"The most beautiful thing we can experience is the mysterious. It is the source of all true art and science. He…who can no longer pause to wonder and stand wrapped in awe, is as good as dead—his eyes are closed. The insight into the mystery of life…has also given rise to religion." No biblical prophet uttered those words. Instead they come from the greatest scientific genius of the 20th century, Albert Einstein. His words capture the continuing public fascination with the Shroud of Jesus at Turin, Italy. His words also demonstrate that deep down; no conflict exists between science and religion—despite what atheists contend.
As a professor, I can attest that despite the miraculous benefits technology affords researchers, educators, and students alike—most of us in higher education are, by Einstein's definition, the walking dead: we "no longer wonder and stand wrapped in awe." Awe fails to constitute a measurable learning outcome required by a university-accrediting agency. Neither is it easily explicable to parents paying significant tuition and looking for return on their investment. Yet, sometimes a picture truly is worth a thousand words.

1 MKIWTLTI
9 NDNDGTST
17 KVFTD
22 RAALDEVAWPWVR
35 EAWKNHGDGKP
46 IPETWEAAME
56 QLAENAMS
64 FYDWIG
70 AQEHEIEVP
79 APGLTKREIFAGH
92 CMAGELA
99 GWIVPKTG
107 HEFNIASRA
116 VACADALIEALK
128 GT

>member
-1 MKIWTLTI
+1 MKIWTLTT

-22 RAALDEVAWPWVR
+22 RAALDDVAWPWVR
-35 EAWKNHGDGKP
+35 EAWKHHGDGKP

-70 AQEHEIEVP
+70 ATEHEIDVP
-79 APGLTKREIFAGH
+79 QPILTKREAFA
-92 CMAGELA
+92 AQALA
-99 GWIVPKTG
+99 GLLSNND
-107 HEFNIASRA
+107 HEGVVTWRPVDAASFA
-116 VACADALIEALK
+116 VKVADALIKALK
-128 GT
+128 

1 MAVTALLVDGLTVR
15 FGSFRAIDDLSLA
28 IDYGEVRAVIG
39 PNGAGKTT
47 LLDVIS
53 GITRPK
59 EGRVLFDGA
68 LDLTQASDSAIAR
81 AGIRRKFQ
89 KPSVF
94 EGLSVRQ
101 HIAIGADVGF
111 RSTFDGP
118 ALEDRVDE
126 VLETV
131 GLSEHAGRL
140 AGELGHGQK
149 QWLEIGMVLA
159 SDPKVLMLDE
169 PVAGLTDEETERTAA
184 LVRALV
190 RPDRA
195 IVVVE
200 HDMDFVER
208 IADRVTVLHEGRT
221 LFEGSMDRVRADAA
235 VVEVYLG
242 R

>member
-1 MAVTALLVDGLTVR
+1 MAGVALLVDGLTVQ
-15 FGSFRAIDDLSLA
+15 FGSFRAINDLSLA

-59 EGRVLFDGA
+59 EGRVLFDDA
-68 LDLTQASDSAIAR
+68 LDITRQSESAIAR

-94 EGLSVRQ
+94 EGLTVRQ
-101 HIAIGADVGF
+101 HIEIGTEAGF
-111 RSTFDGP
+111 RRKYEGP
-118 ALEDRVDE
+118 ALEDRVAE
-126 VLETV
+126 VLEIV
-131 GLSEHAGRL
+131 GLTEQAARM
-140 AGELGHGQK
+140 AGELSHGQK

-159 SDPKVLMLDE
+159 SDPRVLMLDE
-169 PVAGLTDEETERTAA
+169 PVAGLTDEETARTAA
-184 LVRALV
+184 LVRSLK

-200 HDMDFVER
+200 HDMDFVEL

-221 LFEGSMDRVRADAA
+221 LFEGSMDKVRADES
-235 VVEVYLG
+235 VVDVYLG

Last week arguably the greatest living expert on the Shroud of Turin, the official photographer of the NASA scientists' investigation (STRP), Barrie Schwortz, visited my university. He arrived just days before CNN launched its six-part series: "Finding Jesus: Faith. Fact. Forgery." The premiere episode highlighted the mysterious linen. Schwortz began as skeptical as a hardnosed journalist in 1978, equipped with specialized lenses and expecting to find a medieval forger's brushstrokes. Trouble was, no brushstrokes. And after five straight days and nights of unfettered access to the Shroud and scores of empirical analyses later—no scientific explanation emerged for how the forensically accurate image of a scourged and crucified man got on the Shroud. It wasn't a painting—there was no paint; it wasn't a photograph—no trace of silver left behind; and it wasn't a scorch—ultraviolet fluorescence proved that. What was it then? For lack of a better word, a mystery. more >>